Toxic chemicals – simply refuse to buy products sprayed with them or containing them. Triclosan is an insidious ingredient in many “antibacterial” products. I would rather my children eat dirt. And let Home Depot and Walmart and Canadian Tire know that we will NOT be buying any of their spring plants if they have been sprayed, again, with neonicotinoids.

Climate change – elect a government that will enact and act on policies based on science and the wisdom of the elders instead of the oil patch old boys club. Don’t idle our cars, walk and cycle  when we don’t need to drive, and sign up to Bullfrog Power!

So, the future is really what we create, and if we are apathetic to the issues, if they are just sound bites on the nightly newscast, then we are truly deserving of “Our Government™” and the future of our planet. It is only when we become informed, communicate our concerns to our municipal, provincial and federal representatives, that we can truly claim that we are a democracy.

If not, we are simply a herd, following the leader with the most bull.

*****

Skid Crease, Caledon

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Mittens in the Snow

There was an astonishing breaking news report this week that declared, “Playing outdoors could have health benefits for children.” This study, done by the Toronto District School Board, was looking at the benefits of unsupervised outdoor play time. I was impressed. I wondered how much money had been spent by TDSB to determine that outdoor play could be benficial for children. Really?

Outdoor educators have only been tellling their administarors this for over fifty years. Studies done by Yale University and our own Council of Outdoor Educators of Ontario have hard research that outdoor experiences, from playtime to study time have very real health benefits for children from physical fitness to engaged cognitive development and academic success. It is not an area of educational research that needs another study. What it needs are the resources to train teachers.

InukFortunately for our children, there are enlightened Boards of Education that are fully aware of the health benefits of outdoor education, and are putting the time and resources into training their teachers to be competent in the outdoor classroom. Enabled by the Ministry of Education’s Full-Day Early Learning – Kindergarten Program that places an emphasis on play-based inquiry learning, the Simcoe District School Board went into action.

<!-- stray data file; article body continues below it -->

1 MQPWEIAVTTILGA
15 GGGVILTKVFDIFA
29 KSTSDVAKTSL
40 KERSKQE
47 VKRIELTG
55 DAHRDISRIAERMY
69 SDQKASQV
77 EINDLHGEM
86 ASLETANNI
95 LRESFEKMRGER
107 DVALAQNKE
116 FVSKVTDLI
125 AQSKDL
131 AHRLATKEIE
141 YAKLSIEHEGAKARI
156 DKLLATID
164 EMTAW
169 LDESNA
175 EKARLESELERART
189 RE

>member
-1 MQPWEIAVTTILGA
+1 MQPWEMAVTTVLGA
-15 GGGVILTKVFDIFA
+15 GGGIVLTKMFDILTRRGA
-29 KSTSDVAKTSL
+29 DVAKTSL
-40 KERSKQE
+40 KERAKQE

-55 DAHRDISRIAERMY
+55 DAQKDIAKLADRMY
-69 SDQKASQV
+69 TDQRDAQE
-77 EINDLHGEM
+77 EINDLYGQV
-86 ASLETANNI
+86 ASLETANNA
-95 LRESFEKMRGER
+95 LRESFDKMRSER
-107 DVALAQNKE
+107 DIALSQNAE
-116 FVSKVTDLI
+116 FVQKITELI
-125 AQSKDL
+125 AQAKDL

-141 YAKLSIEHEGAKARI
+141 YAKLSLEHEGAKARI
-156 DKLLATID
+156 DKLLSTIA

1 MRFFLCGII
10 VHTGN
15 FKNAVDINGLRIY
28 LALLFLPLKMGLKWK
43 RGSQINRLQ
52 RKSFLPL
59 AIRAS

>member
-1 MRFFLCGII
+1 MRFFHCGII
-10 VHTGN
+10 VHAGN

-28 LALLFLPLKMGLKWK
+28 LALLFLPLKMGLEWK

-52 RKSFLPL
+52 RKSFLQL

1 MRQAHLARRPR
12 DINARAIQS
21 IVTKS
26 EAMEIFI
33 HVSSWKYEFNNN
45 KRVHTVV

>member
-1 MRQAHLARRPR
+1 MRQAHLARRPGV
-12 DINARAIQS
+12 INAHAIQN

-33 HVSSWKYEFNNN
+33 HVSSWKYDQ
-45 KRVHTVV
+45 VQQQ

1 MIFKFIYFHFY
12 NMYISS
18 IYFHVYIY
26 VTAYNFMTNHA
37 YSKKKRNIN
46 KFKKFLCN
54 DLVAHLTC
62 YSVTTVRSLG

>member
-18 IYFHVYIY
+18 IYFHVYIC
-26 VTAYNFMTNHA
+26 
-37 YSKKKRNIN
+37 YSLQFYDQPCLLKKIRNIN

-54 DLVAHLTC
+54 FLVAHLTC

They have started an initiative to train their primary kindergarten teachers with the skills and resources to take their young students outdoors and connect those experiences to the elementary curriculum. Their first sessions were held on a fall Saturday at which over a hundred primary teachers attended their “Hands in the Dirt” conference. Based on the overwhelming success of this first experience, and spread by word of mouth, over 150 teachers and support staff returned for the winter conference this past Saturday, entitled, “Mittens in the Snow”. I am proud to have been part of both events.

The entire “Mittens” day, with the exception of a warm chili lunch, was spent outdoors, from the opening keynote to the multiplex of sessions offered to the participants. Everything from snow studies, art outdoors with technicolour snow, storytelling in the forest, shelter building, pine cone crafts around the campfire, building bird feeders, and a variety of other activities that covered every aspect of the curriculum in a fully experiential way. Every participant also left the conference with a copy of the inimitable Frank Glew’s illustrated story, “That Chickadee Feeling”, a celebration of the joy that can only come through children’s contact with nature. And the need to have a guide who can bring them to that place.

Simcoe Board now has close to 200 trained primary educators more than eager to take their kindergarten students outdoors to the schoolyard, the local greenbelt, the park forest and spend the day in the greatest classroom of all. It’s amazing what a little enlightened and supportive leadership can do. There is hope for the future, one full of healthy, re-connected children. Just keep your mittens in the snow!

*****

Skid Crease, Caledon